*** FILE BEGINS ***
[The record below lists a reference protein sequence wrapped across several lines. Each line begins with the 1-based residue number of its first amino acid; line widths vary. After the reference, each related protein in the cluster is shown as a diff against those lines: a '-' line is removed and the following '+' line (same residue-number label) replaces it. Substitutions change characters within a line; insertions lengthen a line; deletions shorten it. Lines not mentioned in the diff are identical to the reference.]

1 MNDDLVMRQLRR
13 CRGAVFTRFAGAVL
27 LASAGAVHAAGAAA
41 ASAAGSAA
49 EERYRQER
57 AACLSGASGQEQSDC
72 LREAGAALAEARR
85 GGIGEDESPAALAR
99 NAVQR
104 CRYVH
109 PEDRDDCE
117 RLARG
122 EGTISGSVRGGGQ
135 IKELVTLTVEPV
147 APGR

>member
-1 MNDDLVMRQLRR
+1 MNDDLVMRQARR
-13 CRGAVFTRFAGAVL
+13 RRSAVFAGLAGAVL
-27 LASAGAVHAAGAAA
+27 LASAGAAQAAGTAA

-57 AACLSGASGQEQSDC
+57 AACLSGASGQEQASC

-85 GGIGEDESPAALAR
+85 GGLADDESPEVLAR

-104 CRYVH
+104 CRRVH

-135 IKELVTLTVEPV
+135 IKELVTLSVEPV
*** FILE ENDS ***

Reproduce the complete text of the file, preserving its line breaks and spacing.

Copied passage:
[The record below lists a reference protein sequence wrapped across several lines. Each line begins with the 1-based residue number of its first amino acid; line widths vary. After the reference, each related protein in the cluster is shown as a diff against those lines: a '-' line is removed and the following '+' line (same residue-number label) replaces it. Substitutions change characters within a line; insertions lengthen a line; deletions shorten it. Lines not mentioned in the diff are identical to the reference.]

1 MNDDLVMRQLRR
13 CRGAVFTRFAGAVL
27 LASAGAVHAAGAAA
41 ASAAGSAA
49 EERYRQER
57 AACLSGASGQEQSDC
72 LREAGAALAEARR
85 GGIGEDESPAALAR
99 NAVQR
104 CRYVH
109 PEDRDDCE
117 RLARG
122 EGTISGSVRGGGQ
135 IKELVTLTVEPV
147 APGR

>member
-1 MNDDLVMRQLRR
+1 MNDDLVMRQARR
-13 CRGAVFTRFAGAVL
+13 RRSAVFAGLAGAVL
-27 LASAGAVHAAGAAA
+27 LASAGAAQAAGTAA

-57 AACLSGASGQEQSDC
+57 AACLSGASGQEQASC

-85 GGIGEDESPAALAR
+85 GGLADDESPEVLAR

-104 CRYVH
+104 CRRVH

-135 IKELVTLTVEPV
+135 IKELVTLSVEPV